For the men and women in these photographs, the primary cause of wrongful conviction was mistaken identification. A victim or eyewitness identifies a suspected perpetrator through law enforcement’s use of photographs and lineups. These identifications rely on the assumption of precise visual memory. But through exposure to composite sketches, mugshots, Polaroids, and lineups, eyewitness memory can change. Police officers and prosecutors influence memory — both unintentionally and intentionally — through the ways in which they conduct the identification process. They can shape, and even generate, what comes to be known as eyewitness testimony.

The high stakes of the criminal justice system underscore the importance of a photographic image’s history and context.

The photographs rely upon supporting materials — captions, case profiles and interviews — in an effort to construct a more adequate account of these cases. This project stresses the cost of ignoring the limitations of photography and minimizing the context in which photographic images are presented. Nowhere are the material effects of ignoring a photograph’s context as profound as in the misidentification that leads to the imprisonment or execution of an innocent person.

I photographed each innocent person at a site that came to assume particular significance following his wrongful conviction: the scene of misidentification, the scene of arrest, the alibi location, or the scene of the crime. In the history of these legal cases, these locations have been assigned contradictory meanings. The scene of arrest marks the starting point of a reality that is based in fiction. The scene of the crime, for the wrongfully convicted, is at once arbitrary and crucial; a place that changed their lives forever, but to which they had never been. Photographing the wrongfully convicted in these environments brings to the surface the attenuated relationship between truth and fiction, and efficiency and injustice.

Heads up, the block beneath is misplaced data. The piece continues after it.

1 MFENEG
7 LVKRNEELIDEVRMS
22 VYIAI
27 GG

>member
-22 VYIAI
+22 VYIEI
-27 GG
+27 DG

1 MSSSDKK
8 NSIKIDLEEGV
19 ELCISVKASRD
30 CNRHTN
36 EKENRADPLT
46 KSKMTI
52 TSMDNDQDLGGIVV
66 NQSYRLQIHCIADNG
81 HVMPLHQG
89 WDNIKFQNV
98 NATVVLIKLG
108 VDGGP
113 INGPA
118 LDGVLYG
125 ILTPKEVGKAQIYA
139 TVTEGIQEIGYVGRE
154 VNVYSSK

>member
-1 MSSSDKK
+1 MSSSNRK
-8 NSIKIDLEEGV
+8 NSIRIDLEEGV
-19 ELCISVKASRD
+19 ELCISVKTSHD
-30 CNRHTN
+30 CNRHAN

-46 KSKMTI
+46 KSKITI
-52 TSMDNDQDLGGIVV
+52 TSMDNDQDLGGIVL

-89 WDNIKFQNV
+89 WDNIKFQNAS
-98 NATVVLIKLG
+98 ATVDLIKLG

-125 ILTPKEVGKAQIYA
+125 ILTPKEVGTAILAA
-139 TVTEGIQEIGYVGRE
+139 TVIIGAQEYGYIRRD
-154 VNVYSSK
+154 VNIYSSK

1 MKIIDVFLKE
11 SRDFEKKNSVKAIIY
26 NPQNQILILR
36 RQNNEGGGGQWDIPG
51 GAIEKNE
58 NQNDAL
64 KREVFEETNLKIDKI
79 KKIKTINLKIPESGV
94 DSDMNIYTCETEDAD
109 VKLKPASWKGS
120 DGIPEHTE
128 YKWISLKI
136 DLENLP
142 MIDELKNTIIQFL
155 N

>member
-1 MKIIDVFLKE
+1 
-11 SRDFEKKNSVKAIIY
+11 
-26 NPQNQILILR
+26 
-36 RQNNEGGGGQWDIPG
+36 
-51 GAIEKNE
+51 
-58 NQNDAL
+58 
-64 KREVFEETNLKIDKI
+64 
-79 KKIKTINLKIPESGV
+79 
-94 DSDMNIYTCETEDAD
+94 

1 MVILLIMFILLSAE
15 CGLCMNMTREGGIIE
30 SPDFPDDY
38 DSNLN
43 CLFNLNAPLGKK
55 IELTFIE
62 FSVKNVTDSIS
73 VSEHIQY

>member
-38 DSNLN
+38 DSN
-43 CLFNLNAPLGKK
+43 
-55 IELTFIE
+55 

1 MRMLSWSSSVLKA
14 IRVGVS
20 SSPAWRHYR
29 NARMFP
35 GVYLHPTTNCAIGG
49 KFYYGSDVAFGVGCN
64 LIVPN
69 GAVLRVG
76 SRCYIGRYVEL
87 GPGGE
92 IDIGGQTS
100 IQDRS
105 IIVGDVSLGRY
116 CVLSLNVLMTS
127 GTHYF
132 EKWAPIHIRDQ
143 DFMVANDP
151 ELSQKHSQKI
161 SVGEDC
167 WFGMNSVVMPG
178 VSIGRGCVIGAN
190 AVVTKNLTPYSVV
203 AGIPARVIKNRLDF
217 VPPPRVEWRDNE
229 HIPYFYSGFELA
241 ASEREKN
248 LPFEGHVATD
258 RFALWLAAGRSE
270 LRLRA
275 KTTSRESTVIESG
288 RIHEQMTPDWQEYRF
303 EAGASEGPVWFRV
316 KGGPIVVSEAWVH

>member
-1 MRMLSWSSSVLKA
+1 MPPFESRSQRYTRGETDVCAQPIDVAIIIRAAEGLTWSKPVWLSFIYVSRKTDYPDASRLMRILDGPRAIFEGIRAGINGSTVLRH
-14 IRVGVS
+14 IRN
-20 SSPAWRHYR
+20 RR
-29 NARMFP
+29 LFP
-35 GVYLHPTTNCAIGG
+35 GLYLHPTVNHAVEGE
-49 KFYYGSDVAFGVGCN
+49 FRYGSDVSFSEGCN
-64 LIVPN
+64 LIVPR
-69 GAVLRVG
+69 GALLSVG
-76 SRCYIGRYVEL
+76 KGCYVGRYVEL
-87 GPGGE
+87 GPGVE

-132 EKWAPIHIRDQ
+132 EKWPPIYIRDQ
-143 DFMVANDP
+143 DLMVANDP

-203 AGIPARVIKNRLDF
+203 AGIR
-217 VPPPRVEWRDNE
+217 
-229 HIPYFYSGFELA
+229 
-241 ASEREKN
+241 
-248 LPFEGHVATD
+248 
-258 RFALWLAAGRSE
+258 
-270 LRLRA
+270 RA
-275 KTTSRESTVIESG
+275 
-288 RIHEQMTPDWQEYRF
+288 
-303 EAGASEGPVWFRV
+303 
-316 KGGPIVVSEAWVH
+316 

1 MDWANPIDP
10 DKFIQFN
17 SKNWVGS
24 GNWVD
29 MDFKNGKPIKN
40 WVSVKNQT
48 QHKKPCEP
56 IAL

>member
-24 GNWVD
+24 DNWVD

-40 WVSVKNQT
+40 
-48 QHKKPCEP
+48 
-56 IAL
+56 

The wrongfully convicted in these photographs were exonerated through the use of DNA evidence. Only in recent years have eyewitness identification and testimony been forced to meet the test of DNA corroboration. Because of its accuracy, DNA allows a level of comfort that other forms of evidence do not offer. In the exoneration process, DNA evidence pressures the justice system and the public to concede that a convicted person is indeed innocent. In our reliance upon these new technologies, we marginalize the majority of the wrongfully convicted, for whom there is no DNA evidence, or those for whom the cost of DNA testing is prohibitive. Even in cases in which it was collected, DNA evidence must be handled and stored and is therefore prey to human error and corruption. Evidence does not exist in a closed system. Like photography, it cannot exist apart from its context, or outside of the modes by which it circulates.